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Optics Express

Optics Express

  • Editor: C. Martijn de Sterke
  • Vol. 20, Iss. 20 — Sep. 24, 2012
  • pp: 22712–22719
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Three-dimensional optoacoustic tomography at video rate

A. Buehler, X. L. Deán-Ben, J. Claussen, V. Ntziachristos, and D. Razansky  »View Author Affiliations


Optics Express, Vol. 20, Issue 20, pp. 22712-22719 (2012)
http://dx.doi.org/10.1364/OE.20.022712


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Abstract

Using optoacoustic excitation, a complete volumetric tomographic data sets from the imaged object can in principle be generated with a single interrogating laser pulse. Thus, optoacoustic imaging intrinsically has the potential for fast three-dimensional imaging. We have developed a system capable of acquiring volumetric optoacoustic data in real time and showcase in this work the undocumented capacity to generate high resolution three-dimensional optoacoustic images at a rate of 10Hz, currently mainly limited by the pulse repetition rate of the excitation laser.

© 2012 OSA

1. Introduction

Optoacoustic imaging attains high resolution maps of optical absorption by measuring ultrasonic responses generated by thermoelastic expansion of tissue structures following the deposition of short light pulses in the imaged object [1

1. L. V. Wang, “Multiscale photoacoustic microscopy and computed tomography,” Nat. Photonics 3(9), 503–509 (2009). [CrossRef] [PubMed]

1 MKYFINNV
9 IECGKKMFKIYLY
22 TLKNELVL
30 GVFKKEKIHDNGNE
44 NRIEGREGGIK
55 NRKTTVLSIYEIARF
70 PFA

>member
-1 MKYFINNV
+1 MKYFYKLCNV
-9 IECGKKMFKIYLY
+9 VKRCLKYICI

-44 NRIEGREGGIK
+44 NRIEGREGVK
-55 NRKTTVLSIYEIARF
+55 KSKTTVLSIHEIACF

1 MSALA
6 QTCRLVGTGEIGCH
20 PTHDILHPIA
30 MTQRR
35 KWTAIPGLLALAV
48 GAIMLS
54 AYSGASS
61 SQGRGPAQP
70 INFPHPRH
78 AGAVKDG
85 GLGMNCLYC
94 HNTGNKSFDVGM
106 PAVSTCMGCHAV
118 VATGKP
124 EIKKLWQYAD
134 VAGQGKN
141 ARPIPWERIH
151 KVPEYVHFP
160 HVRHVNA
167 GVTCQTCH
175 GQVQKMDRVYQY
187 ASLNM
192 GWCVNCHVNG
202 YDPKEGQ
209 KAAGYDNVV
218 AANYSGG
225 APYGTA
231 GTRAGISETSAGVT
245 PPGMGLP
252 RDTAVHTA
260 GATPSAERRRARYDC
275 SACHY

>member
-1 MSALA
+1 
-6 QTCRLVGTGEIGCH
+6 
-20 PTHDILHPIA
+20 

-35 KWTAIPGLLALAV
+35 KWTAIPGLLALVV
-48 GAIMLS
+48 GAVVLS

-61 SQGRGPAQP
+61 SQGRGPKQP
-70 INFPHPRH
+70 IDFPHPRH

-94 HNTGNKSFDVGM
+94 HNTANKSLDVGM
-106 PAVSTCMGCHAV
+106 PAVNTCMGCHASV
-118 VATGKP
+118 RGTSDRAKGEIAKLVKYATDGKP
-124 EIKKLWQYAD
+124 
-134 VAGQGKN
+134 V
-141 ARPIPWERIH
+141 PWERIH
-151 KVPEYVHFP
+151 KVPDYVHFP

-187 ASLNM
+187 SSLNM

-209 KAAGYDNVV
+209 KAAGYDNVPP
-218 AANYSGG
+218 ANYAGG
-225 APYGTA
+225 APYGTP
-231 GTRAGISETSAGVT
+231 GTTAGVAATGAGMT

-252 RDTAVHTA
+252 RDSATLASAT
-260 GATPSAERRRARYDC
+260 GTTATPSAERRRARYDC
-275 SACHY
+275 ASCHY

]. Essentially, it provides the ability to perform optical imaging at high resolution deep inside highly scattering tissues. A multitude of new pre-clinical and clinical directions have been so far explored using optoacoustics, ranging from anatomical visualization to functional and molecular imaging [1

1. L. V. Wang, “Multiscale photoacoustic microscopy and computed tomography,” Nat. Photonics 3(9), 503–509 (2009). [CrossRef] [PubMed]

7

7. D. Razansky, A. Buehler, and V. Ntziachristos, “Volumetric real-time multispectral optoacoustic tomography of biomarkers,” Nat. Protoc. 6(8), 1121–1129 (2011). [CrossRef] [PubMed]

].

Tomographic optoacoustic implementations typically employ signal detection along multiple directions (projections). To simplify the hardware requirements and reduce cost, optoacoustic tomography can be reduced to two dimensions by selectively acquiring signals generated within a certain plane using focused ultrasonic elements [8

8. R. Ma, A. Taruttis, V. Ntziachristos, and D. Razansky, “Multispectral optoacoustic tomography (MSOT) scanner for whole-body small animal imaging,” Opt. Express 17(24), 21414–21426 (2009). [CrossRef] [PubMed]

12

12. J. Gamelin, A. Maurudis, A. Aguirre, F. Huang, P. Y. Guo, L. V. Wang, and Q. Zhu, “A real-time photoacoustic tomography system for small animals,” Opt. Express 17(13), 10489–10498 (2009). [CrossRef] [PubMed]

]. To speed up signal acquisition, systems have been implemented which use arrays from clinical ultrasound imaging systems or custom linear arrays [13